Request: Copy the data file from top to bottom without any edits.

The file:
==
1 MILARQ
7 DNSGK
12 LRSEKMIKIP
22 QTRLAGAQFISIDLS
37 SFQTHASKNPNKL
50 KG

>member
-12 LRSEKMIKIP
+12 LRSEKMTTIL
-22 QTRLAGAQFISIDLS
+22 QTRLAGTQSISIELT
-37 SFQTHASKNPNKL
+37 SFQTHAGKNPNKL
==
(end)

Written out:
1 MILARQ
7 DNSGK
12 LRSEKMIKIP
22 QTRLAGAQFISIDLS
37 SFQTHASKNPNKL
50 KG

>member
-12 LRSEKMIKIP
+12 LRSEKMTTIL
-22 QTRLAGAQFISIDLS
+22 QTRLAGTQSISIELT
-37 SFQTHASKNPNKL
+37 SFQTHAGKNPNKL